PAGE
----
A Bloody Mary Makes an Excellent Marinade

A Bloody Mary Makes an Excellent Marinade
A Bloody Mary-nade, if you will. (Photo: Claire Lower)

Bloody Marys, Caesars and Micheladas are delicious, but they can be perplexing to one’s palate. “Is this a drink?” or “Is it a cold soup?” and “Where is the line between the two?” are just a few questions I sometimes ask myself when consuming something from this family of drinks. It’s not unpleasant — I like a beverage that keeps me on my toes. It also means that Bloody Marys and the like can perform double duty as delicious marinades.

Think about it: all the best flavours are there. We’ve got umami, acid, salt and just a little sugar. And then there is the alcohol. Alcohol is great not because it tenderises — you have the acid to thank for that — but because it helps disperse flavour and aroma. It can bond with both fat and water, allowing it to bring the good news of taste to every part of your meat.

Both tomato juice and Clamato are quite umami-forward, which works well with milder meats like chicken and pork, though Bloody Mary beef would probably be fun as hell. The rest of the ingredients are up to you. Just make a (very large) Bloody or Caesar however you usually would, but decrease the alcohol a little bit, as you don’t need a ton of vodka (or gin) to reap the benefits. I’m a big fan of pickle juice, prepared horseradish and Crystal hot sauce in my Caesars; but lime, Worcestershire sauce, Adobo sauce and literally anything else you like to put in your favourite savoury brunch drink will work.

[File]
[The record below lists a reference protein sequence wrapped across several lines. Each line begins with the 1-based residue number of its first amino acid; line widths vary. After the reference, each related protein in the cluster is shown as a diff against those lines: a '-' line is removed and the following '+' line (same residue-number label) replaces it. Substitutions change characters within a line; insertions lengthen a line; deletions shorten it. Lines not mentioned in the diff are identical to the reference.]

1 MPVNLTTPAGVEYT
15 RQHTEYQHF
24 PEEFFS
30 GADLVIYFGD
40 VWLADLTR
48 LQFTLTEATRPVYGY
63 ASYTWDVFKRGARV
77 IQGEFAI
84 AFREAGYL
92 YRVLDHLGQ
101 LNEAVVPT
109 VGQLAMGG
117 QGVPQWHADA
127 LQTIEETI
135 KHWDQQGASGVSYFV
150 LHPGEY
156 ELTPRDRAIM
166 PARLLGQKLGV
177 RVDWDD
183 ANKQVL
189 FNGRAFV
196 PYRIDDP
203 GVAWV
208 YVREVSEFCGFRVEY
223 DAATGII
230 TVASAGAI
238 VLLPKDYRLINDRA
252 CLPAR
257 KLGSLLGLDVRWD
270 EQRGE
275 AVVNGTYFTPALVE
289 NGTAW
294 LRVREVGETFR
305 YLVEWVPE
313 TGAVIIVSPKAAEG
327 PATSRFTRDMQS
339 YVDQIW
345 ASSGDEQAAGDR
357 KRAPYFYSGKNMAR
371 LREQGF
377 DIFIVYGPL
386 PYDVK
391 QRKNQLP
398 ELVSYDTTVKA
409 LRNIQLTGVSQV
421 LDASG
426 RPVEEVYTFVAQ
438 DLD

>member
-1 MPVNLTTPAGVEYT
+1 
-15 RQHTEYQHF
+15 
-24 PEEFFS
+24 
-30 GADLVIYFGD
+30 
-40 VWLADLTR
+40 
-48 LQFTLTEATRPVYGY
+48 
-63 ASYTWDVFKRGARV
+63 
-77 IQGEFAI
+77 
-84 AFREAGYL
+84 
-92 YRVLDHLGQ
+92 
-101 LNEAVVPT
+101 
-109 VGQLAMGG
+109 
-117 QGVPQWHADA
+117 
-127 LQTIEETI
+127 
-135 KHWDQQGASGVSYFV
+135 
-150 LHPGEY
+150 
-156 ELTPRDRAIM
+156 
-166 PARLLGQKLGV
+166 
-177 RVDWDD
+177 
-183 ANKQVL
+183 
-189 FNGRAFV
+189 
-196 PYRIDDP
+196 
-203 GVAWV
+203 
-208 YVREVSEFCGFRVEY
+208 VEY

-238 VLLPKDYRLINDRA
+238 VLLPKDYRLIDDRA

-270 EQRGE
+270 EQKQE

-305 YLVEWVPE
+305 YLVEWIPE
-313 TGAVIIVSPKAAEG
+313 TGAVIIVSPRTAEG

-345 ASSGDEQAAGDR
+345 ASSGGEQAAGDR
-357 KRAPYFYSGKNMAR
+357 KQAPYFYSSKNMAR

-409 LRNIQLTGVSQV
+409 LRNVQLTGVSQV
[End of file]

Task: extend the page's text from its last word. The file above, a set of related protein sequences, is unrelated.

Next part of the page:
For the pork chops above (there were six total), I used:

  • 160mL of Clamato (one single-serving can)
  • 120mL of pickle juice (My current favourite is Grillo’s)
  • 80mL of vodka
  • About 10 shakes of Crystal

I would have added horseradish too, but I was out. I mixed everything together, put the chops in a bag and poured the beverage in with them. I pan fried some at around the four hour mark, and they were nice — tender and juicy, though not insanely flavorful — but after an overnight hang in the fridge, the rest were perfect.

The umami from the Clamato really came through, and the pickle juice provided a pleasant hit of acid and a nice amount of garlic. As for the rest of the Mary-nade, I brought it to a boil for a minute, then whisked two tablespoons of butter with 3/4 cup of Bloody to make a sauce that was so good, I almost drank it. And all the while, my palate was pleasantly confused.

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